Learning is one of the ‘five ways to wellbeing’ and there is a growing body of research that suggests that older people who keep learning can improve their quality and length of life. Learning doesn’t have to be sat in a classroom – it could be trying a new recipe, having a go on a computer or reading a book.

Age UK run a number of ‘lifelong learning’ classes such as ‘Computers for Beginners’, ‘Internet and Email’ and ‘Digital Photography and Enhancement’ that are held in their IT suite within Mansion House. They also run a programme of activities including card making, painting, floristry and different forms of dancing, exercise and therapies – trying one of these for the first time counts as learning!

University of the Third Age is a local group for older people no longer in full-time employment. They provide opportunities for their members to share learning experiences in a wide range of interest groups and to pursue learning; not for qualifications, but for fun. Activities include languages, music, dance, physical activities, reading, gardening, walking and so much more. Groups are held on a weekly basis and anyone is welcome to come along and try something new.

For those unable to access their local library there is also a free home delivery library service. A first referral visit will be carried out at your home to gain an idea of your reading tastes, and then you will be visited every four weeks by a member of the Community Services Team with a selection geared to your choice – click here or contact 01744 677 898 for further information.

I am an older person feeling isolated – what opportunities are there to socialise or meet new people?Posted Wednesday 18th April 2018

Age UK run a befriending/telephone service that offers support and companionship to older people who are socially isolated and are in need of friendship. A volunteer can provide regular visiting and/or telephone calls and also help access other services (e.g. bringing books from the library).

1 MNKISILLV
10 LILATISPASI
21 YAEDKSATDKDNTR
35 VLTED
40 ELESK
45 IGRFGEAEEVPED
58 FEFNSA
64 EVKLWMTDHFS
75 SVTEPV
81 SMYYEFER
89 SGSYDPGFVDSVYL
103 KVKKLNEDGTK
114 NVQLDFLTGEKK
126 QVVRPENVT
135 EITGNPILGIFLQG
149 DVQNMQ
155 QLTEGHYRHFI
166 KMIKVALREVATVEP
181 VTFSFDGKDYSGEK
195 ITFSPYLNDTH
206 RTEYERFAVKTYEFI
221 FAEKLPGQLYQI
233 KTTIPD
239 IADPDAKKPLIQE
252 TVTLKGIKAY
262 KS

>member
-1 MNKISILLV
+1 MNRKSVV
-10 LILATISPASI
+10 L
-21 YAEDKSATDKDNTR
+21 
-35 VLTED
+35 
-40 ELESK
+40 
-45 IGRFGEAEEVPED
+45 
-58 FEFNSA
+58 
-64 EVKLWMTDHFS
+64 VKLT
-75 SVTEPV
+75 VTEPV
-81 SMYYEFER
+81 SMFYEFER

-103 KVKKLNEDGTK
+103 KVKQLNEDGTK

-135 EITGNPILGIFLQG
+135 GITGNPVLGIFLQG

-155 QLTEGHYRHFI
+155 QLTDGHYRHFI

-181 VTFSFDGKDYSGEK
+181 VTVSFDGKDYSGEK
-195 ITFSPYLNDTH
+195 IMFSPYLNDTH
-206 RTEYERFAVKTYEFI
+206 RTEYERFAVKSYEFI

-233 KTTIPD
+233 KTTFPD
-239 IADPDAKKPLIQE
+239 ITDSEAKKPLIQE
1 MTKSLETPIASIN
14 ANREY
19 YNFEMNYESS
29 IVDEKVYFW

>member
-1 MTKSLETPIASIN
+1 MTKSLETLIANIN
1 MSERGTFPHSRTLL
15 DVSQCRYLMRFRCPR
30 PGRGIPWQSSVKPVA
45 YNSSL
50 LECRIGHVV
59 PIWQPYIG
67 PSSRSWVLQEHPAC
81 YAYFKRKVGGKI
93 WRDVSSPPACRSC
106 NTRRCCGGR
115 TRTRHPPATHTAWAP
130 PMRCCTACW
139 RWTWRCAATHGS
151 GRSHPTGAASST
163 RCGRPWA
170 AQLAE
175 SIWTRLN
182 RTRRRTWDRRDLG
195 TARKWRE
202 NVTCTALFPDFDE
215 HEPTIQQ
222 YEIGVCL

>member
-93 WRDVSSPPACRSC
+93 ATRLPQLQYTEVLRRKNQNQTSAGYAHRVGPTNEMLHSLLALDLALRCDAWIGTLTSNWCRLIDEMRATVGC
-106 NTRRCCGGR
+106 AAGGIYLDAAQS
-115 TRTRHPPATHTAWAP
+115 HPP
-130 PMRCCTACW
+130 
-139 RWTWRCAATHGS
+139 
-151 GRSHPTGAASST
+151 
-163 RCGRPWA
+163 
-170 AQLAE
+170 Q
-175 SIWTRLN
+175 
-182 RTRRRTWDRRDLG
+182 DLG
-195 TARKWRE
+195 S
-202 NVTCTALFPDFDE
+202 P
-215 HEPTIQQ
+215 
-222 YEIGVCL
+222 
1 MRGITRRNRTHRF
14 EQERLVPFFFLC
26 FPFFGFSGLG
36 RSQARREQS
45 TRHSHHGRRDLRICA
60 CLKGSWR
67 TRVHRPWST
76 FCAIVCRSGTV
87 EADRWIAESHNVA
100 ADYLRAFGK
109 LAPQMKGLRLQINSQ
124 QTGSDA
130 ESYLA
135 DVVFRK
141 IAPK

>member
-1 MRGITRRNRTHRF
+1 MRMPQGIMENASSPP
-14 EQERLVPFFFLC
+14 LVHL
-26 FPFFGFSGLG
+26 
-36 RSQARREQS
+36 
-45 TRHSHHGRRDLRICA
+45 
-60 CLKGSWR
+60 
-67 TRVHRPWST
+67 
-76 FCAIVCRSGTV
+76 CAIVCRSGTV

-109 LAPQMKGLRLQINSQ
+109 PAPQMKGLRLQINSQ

‘Live Wires’ (provided by Independent Age) is a free telephone-based club allowing older people to get together over the phone to discuss books, films or just general chat. A Live Wires club involves reading a book, watching a film or listening to a radio extract (DVDs and books are posted out in advance, free of charge) and then every six or seven weeks the entire group will have a discussion about it over the phone at the same time. All you need is a landline/mobile phone and means that you can talk to new people and learn new things, all without leaving your home.

Attending activities at Community Centres, Day Centres, physical exercise classes, learning opportunities or getting involved with the St Helens Senior Voice Forum are also other great ways to meet new people (see links below).

Independent Age have also produced a free publication called ‘Wise Guide’, that offers live-improving advice for people aged over 65 across a whole range of topics including keeping in touch – click here to order a copy.

What social and leisure opportunities are there for people with dementia?Posted Wednesday 18th April 2018

The Alzheimer’s Society run a weekly activity group that provides people with dementia and their families/Carers with activities and skill developments. The group takes place on a Thursday from 10.30am to 12.30pm at the United Reformed Church, and activities include: quizzes, croquet, darts, crafts and games. The Alzheimer’s Society also hold regular social outings such as walks, visits to garden centres and meals out.